4. “Yang Jie reports, “‘I understand even lots of Chinese people think our company is playing dirty here or trying to blackmail Apple,’ Yang Rongshan, chairman of the Proview arm in the southern Chinese city of Shenzhen, said. ‘But we are doing everything completely under the laws and rules”

    Yep, so playing “dirty” is presumably legal to the chairman of Proview.

    1. Unfortunately if playing dirty is still legal in this case, then yes as a corporation they’re within their rights to do this.

      Scorn the company for its tactics, but blame the laws for letting it happen.

  5. This raises the issue with iTV as a commonly used name for the (possible) Apple TV. ITV is the independent commercial television group in the UK, and has been for decades. In fact, people refer to programmes being on BBC or ITV here, as well as on the specific channels.
    I can’t see any way that Apple can get around this, they will need to find an alternative name.

    1. Even here in the states when I pull up my menu on Comcast there is an option for iTV where the “i” stands for interactive. This is where you can set caller ID to show up on your television.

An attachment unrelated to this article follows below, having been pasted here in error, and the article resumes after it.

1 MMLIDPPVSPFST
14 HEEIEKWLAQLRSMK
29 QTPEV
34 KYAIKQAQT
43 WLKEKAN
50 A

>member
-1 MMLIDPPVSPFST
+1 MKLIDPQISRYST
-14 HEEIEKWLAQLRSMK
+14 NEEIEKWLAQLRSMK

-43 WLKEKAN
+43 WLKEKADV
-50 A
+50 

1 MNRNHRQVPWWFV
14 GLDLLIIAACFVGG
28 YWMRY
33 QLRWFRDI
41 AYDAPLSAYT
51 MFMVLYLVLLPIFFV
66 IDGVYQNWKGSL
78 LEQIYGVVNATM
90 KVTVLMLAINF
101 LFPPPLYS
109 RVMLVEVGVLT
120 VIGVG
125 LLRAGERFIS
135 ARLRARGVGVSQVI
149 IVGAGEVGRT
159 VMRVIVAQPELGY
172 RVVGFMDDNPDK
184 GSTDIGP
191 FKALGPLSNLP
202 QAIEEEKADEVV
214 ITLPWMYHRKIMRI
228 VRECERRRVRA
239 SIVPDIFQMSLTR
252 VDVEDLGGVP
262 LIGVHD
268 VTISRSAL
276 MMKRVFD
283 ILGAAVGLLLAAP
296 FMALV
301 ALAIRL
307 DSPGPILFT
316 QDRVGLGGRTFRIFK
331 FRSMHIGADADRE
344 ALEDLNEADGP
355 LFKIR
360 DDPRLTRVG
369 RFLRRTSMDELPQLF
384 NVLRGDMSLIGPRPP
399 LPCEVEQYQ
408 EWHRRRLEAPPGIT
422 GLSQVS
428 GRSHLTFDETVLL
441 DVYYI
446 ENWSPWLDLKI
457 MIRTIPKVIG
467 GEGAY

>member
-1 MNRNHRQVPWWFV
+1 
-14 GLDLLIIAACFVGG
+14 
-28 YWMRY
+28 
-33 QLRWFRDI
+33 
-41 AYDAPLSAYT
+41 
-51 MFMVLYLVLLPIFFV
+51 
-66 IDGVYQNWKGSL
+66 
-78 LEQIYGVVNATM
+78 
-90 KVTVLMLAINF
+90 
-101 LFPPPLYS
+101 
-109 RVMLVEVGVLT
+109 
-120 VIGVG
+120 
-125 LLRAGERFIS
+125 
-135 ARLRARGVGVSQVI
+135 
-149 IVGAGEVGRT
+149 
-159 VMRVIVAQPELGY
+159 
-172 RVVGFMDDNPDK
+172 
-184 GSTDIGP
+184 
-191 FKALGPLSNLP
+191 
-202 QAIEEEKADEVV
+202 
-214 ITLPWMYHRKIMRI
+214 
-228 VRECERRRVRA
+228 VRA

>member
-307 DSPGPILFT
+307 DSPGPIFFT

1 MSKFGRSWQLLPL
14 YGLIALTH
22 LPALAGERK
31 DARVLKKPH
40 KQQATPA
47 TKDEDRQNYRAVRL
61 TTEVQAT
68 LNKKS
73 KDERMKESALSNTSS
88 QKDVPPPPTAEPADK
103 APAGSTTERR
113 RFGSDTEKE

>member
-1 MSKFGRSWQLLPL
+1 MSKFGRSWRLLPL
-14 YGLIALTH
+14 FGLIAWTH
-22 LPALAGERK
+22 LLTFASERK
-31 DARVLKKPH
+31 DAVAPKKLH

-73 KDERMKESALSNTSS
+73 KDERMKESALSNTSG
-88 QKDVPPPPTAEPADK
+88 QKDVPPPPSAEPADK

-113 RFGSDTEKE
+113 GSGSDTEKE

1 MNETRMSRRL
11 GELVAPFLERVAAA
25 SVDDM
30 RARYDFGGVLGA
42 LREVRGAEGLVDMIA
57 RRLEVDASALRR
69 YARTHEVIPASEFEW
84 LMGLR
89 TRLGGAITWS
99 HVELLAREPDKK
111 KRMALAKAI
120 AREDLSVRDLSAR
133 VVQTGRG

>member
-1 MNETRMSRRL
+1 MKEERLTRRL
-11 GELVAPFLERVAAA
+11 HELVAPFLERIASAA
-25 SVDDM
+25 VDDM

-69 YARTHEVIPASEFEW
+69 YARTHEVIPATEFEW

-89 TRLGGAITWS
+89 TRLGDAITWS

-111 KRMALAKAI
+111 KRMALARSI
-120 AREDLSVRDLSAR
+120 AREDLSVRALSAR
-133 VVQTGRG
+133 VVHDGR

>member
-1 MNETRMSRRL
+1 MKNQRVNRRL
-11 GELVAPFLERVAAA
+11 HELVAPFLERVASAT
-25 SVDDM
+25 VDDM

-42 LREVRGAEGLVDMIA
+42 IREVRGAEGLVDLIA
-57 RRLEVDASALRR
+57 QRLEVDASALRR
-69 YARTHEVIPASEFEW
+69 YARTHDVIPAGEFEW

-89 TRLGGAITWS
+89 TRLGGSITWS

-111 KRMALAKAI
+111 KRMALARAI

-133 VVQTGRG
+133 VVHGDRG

I have also heard of someone else using iTV but I can’t remember who that was. However, money talks and Apple has boatloads of it. Apple will just offer a few dollars and the name will become theirs.

    1. What a totally ignorant tool you are. Your unqualified declaration has no basis in fact. Apple has been regularly winning its civil motions in federal court, as well as its claims in front of the ITC, against the likes of HTC and Samsung. In fact, its only recent US setback was against an American company, Motorola.